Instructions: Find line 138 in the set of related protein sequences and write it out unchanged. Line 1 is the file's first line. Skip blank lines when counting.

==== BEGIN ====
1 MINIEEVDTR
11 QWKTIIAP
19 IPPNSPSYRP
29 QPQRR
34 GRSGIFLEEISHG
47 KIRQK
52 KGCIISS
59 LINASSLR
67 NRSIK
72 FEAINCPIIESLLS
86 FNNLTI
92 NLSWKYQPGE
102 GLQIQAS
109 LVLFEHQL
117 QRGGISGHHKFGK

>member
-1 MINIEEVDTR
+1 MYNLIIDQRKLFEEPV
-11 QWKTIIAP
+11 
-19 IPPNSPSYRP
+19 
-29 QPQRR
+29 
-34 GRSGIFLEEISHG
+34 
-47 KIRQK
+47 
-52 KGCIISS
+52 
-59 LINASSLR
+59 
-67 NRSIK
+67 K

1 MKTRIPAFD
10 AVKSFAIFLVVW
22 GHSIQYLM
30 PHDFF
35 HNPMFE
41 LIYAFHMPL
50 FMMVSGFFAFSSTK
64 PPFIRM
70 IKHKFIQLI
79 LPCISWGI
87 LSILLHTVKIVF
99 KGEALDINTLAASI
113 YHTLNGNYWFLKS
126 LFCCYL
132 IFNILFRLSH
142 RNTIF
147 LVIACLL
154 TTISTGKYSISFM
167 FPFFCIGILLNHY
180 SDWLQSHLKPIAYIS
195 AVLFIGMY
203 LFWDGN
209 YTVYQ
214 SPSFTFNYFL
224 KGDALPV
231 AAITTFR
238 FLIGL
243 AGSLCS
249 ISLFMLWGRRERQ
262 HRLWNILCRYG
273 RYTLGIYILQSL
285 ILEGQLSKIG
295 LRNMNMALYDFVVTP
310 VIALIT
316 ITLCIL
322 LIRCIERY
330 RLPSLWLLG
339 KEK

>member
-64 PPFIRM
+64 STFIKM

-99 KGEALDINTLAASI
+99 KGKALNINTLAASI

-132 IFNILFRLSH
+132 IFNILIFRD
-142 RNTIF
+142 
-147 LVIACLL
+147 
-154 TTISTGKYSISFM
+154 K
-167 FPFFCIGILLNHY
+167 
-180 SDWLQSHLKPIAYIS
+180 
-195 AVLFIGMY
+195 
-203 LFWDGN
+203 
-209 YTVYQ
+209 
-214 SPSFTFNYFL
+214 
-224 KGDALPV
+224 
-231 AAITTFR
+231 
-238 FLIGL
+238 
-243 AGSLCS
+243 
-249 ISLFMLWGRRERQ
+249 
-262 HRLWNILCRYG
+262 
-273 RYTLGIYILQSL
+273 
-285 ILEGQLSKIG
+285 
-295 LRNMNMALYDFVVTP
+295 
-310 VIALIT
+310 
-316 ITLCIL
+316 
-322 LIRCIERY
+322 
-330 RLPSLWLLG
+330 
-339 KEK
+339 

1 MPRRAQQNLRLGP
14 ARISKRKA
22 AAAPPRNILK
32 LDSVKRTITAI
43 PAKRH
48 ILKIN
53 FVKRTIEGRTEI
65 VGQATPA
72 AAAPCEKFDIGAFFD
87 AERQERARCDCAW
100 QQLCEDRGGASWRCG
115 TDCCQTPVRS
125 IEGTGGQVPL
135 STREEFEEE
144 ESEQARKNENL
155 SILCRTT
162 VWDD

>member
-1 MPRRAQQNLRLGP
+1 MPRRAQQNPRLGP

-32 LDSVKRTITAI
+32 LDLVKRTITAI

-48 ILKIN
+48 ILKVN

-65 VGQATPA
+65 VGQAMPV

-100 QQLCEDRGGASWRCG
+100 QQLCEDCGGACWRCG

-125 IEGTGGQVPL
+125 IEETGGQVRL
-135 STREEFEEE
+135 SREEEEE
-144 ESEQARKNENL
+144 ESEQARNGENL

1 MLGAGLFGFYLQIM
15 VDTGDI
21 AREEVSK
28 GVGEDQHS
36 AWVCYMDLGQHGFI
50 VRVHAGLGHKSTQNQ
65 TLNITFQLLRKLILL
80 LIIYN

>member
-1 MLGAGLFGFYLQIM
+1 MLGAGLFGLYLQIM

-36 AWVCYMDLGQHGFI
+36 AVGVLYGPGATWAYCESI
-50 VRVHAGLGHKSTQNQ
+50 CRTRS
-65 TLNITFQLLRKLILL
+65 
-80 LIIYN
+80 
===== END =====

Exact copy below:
125 IEGTGGQVPL